Training Algorithms for Emotional Intelligence
Waltham, Mass.-based Affectiva says it has analyzed 2.6 million face videos from people in 75 countries. In doing so, the company has gathered more than 7 billion emotion data points to train its algorithms to detect expressions across a wide variety of ethnic and age groups. In the nearly five years since the company’s start, Affectiva’s software has been used by 1,400 brands to measure people’s responses to everything from product testing to advertisements.
There’s good reason to do so. “Brands know that an emotionally engaged consumer buys your products,” says Gabi Zijderveld, Affectiva’s vice president of marketing.
Hollywood studios now use Affectiva’s technology to test new movie trailers, even pinpointing—by the second—which segments of the clip make the most impact. Kellogg Co.’s European executives used the software to monitor the emotional reaction to commercials for the manufacturer’s Crunchy Nut cereal. They used the data to decide to put more money and airtime behind the ad, which proved to be still funny on repeated viewings.
Beyond Marketing Apps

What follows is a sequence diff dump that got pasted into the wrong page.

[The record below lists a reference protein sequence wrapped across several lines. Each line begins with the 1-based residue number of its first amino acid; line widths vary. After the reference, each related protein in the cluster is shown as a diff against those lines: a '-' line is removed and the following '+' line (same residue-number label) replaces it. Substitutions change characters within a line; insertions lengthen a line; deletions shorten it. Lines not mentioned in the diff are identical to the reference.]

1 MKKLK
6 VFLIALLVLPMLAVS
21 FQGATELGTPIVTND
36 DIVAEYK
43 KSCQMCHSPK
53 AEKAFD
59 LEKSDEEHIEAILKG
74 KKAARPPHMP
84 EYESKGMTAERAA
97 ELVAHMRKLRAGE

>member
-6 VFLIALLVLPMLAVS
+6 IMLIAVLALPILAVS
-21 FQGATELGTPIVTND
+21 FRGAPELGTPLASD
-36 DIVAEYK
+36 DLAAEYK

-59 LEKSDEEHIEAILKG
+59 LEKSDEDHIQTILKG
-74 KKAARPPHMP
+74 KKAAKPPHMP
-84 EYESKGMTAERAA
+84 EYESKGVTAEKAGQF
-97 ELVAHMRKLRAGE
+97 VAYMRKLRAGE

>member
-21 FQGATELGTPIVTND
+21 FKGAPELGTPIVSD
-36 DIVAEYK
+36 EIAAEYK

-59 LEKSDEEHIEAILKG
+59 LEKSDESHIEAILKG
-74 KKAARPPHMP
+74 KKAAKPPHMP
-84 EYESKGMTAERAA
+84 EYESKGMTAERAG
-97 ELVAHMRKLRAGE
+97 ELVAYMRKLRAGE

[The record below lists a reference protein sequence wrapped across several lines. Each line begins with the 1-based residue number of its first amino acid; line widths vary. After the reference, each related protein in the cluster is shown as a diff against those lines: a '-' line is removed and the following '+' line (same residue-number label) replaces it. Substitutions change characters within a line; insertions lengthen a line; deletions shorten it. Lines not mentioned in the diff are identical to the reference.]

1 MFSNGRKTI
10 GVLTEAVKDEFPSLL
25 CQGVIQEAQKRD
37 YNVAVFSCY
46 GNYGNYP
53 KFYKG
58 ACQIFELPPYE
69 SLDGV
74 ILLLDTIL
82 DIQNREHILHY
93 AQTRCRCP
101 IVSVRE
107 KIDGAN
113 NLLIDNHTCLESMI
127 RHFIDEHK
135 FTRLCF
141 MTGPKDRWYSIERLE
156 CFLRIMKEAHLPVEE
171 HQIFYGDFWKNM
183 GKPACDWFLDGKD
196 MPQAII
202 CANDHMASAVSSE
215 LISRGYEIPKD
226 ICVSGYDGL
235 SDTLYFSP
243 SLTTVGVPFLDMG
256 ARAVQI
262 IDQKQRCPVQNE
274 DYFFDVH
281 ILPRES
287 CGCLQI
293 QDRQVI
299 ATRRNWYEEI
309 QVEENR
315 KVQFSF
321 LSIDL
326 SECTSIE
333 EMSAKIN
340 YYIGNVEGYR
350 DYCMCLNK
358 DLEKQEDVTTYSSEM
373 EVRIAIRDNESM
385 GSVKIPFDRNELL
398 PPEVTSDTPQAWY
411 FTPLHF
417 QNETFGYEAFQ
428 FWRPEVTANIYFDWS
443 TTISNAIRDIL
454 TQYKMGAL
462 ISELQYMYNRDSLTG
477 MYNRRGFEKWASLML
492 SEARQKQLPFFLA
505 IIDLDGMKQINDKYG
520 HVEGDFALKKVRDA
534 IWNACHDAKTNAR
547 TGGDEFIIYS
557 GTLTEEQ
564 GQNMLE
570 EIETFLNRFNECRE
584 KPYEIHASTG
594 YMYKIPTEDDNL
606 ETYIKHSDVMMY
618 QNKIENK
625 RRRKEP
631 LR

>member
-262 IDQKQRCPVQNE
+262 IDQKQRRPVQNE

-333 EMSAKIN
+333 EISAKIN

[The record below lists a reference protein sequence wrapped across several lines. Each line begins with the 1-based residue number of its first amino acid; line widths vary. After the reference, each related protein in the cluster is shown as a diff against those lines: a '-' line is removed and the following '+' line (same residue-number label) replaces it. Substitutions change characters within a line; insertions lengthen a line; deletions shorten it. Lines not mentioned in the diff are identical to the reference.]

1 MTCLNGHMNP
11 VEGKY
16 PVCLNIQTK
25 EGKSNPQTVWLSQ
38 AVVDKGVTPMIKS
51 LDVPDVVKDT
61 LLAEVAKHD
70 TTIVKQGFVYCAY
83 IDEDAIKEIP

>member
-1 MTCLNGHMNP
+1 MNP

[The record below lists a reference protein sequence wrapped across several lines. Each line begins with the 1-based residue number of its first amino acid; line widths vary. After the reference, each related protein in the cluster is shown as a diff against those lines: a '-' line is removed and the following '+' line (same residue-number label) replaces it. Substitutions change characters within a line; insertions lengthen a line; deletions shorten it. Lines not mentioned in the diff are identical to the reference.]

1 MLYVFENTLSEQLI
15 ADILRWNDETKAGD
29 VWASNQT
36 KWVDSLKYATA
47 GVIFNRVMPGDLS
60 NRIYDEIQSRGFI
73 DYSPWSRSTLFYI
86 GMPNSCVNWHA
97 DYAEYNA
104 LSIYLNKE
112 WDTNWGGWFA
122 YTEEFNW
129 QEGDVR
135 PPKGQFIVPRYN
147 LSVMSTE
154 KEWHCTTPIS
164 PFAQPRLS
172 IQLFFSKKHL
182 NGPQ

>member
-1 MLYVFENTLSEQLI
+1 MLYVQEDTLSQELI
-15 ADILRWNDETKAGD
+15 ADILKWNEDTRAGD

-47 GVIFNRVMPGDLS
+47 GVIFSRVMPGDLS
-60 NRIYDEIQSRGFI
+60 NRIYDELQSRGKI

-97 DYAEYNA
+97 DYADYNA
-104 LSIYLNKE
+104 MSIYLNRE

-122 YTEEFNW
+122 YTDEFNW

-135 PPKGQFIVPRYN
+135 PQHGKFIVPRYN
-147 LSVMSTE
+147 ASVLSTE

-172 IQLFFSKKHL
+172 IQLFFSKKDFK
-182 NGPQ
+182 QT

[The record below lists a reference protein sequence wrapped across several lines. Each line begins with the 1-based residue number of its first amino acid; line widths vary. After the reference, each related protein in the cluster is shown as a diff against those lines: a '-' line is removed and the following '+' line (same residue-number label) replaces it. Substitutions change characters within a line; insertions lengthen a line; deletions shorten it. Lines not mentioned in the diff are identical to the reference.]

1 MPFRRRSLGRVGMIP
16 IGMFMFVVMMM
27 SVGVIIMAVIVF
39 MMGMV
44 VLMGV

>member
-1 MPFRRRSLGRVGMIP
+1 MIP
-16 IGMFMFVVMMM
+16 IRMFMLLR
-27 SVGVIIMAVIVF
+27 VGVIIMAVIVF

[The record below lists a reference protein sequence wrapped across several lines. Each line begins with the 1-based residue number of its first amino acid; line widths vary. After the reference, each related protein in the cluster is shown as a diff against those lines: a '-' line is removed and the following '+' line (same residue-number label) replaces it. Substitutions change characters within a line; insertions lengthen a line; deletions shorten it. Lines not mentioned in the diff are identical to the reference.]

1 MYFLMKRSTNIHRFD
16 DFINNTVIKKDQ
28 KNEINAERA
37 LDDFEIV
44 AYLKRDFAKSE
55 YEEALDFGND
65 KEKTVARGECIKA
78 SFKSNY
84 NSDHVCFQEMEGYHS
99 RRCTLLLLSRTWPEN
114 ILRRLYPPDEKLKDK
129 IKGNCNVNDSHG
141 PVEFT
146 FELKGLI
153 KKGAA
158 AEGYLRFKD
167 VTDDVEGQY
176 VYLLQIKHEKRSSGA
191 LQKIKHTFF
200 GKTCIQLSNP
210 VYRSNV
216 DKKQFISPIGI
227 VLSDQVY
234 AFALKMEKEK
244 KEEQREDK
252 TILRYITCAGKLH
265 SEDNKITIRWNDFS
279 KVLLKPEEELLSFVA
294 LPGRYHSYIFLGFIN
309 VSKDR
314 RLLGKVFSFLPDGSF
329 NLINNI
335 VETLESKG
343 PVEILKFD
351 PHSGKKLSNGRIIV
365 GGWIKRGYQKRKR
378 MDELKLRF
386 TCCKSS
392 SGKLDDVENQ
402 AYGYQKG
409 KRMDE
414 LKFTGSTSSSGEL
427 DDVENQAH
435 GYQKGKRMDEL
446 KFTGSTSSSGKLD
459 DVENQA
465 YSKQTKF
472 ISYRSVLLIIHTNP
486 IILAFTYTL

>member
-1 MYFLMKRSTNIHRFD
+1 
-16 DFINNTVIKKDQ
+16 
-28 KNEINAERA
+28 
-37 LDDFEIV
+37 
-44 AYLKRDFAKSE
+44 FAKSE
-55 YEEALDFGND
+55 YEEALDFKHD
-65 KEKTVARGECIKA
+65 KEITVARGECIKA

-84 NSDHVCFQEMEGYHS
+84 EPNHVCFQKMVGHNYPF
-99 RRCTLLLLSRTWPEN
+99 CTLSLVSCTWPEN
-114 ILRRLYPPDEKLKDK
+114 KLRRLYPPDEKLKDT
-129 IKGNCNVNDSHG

Future uses of emotion analytics software extend beyond marketing. Professors teaching online courses could see when students get bored or confused and could tweak lessons accordingly. Doctors could screen for depression and detect pain during telemedicine visits. Politicians could use the tool for polling. Employers could screen job applicants by asking them to make a video of themselves instead of sending a resume. Cars could be able to detect when you’re sleepy at the wheel. “In the future, we believe an emotion chip will be part of smart devices,” says Zijderveld.
Already, Skype competitor ooVoo Labs is working with Affectiva to build a number of apps, including one to be released later this year that can reveal emotions during mobile video chats. The software could shed light on a long-distance business negotiation, such as detecting a smirk that reveals you’re not persuading the other party. “Creating an emotional layer over live video allows for more intimate communications,” says JP Nauseef, managing director of ooVoo Labs.